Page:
Snapping All The Way to The Oval Office
Take a minute to think: where do you get the bulk of your news? If you’re over the age of 50 or have a stubborn affinity for print media, it might be the newspaper. If you are a political junkie like yours truly, you might have several news apps blowing up your phone constantly. However, those who do not seek out the news for themselves are getting it anyway thanks to Snapchat’s coverage of the 2016 election.
Snapchat has been playing a significant role in keeping the millennial generation informed about candidates, campaigns, and issues—yes, even this early in the election season. Snapchat has featured live stories such as “Campaign 2016” and “GOP Debate” among others that offer a peek into the early presidential election process. These live stories feature 5-10 second video clips and pictures submitted by average voters, attendees, candidates, and campaign staff. At this point in the election, the majority of these snaps come straight from—you guessed it—Iowa. It is, put simply, campaign coverage for the people, by the people.
These snaps are also supplemented by breakdowns of certain issues and the positions that the respective parties hold regarding those issues. For example, on the most recent “Campaign Battleground 2016” live story, Snapchat featured the economy as one of the issues to watch and supplemented it with summaries such as “Republicans want to lower taxes so more money can flow into the economy to help businesses grow and create jobs.” Though this coverage is neither extensive nor detail-oriented, it offers a quick insight into important issues and the differences that often construct party lines.
Not only has Snapchat put coverage of the presidential election at our fingertips, it has been a tool for increasing civic engagement, especially among us young people—a group notably criticized for our ambivalence and indifference towards politics. Many of Snapchat’s 2016 election live stories feature young people at rallies, campaigning, and screaming in anticipation of meeting their favorite candidate. Snapchat paints a very different picture of political activism for our generation than those usually propagated in traditional media.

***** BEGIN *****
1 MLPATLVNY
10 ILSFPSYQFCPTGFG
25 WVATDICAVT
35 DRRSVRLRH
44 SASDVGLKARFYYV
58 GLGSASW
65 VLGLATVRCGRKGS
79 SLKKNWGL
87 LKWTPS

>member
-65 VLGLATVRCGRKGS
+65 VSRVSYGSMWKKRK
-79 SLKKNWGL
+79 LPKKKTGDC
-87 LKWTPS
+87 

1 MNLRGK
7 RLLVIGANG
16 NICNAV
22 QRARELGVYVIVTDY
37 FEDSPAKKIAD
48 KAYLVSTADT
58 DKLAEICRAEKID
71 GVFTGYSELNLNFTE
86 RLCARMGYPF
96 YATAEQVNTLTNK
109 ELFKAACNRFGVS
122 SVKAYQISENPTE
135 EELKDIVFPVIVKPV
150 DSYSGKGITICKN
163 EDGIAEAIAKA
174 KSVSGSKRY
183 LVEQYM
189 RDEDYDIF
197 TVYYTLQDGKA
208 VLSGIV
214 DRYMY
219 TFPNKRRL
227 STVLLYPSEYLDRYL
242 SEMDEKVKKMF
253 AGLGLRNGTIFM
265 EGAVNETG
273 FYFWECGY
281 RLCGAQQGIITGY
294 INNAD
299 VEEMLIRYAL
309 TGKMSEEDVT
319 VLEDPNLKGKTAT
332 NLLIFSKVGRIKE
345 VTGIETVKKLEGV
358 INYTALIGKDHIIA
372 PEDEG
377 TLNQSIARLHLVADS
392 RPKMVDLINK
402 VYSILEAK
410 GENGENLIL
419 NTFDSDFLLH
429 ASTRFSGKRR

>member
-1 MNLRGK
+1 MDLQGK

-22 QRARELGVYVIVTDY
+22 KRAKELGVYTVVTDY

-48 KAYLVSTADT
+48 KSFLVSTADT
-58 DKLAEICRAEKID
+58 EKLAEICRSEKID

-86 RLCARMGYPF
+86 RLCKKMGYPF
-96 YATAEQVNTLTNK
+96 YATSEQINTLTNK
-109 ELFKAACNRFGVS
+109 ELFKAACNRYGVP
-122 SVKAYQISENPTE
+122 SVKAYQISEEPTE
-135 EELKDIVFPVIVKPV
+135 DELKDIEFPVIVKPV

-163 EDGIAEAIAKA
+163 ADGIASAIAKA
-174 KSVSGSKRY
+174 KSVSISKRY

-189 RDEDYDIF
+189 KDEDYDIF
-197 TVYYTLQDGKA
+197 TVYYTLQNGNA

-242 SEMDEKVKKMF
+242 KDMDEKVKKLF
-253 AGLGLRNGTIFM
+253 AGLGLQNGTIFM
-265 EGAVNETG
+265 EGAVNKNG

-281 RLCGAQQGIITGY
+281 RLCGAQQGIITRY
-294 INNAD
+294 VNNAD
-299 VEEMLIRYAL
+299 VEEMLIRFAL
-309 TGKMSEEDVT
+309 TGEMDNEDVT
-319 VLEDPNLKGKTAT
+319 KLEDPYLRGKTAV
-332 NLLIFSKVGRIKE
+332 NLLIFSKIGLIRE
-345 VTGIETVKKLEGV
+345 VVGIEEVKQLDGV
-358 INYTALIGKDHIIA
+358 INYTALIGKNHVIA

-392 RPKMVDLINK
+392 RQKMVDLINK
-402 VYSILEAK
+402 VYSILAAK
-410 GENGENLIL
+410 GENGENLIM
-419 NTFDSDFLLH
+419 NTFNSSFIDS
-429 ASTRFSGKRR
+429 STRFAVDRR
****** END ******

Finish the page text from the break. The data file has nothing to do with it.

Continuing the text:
Snapchat is not the only social media outlet that is targeting youth participation. Reddit has been making noise lately as a core source of organization, communication, and outreach for Bernie Sanders’s campaign. Following President Obama’s lead in 2008 and most notably 2012, Facebook and Twitter have become hotspots for millennial organizing—both Scott Walker and Ted Cruz ditched the podium for social media to announce their initial candidacy for president. Hillary Clinton opted for YouTube as her social media platform of choice to announce her candidacy in a two-minute video entitled “Getting Started”.
This transition into a digital age of democracy marks a new era for electoral politics. Even more significantly, this transition marks new opportunities for young people to reclaim their stake in American politics. As Snapchat and other outlets continue to engage this voter bloc, the question remains: how will this change the future of our country’s leadership?
Steirer is a senior LPS, politics, and rhetoric triple major and a mother of three, aspiring travel blogger and lover of traditional architecture and any and all dogs. Follow her on Twitter.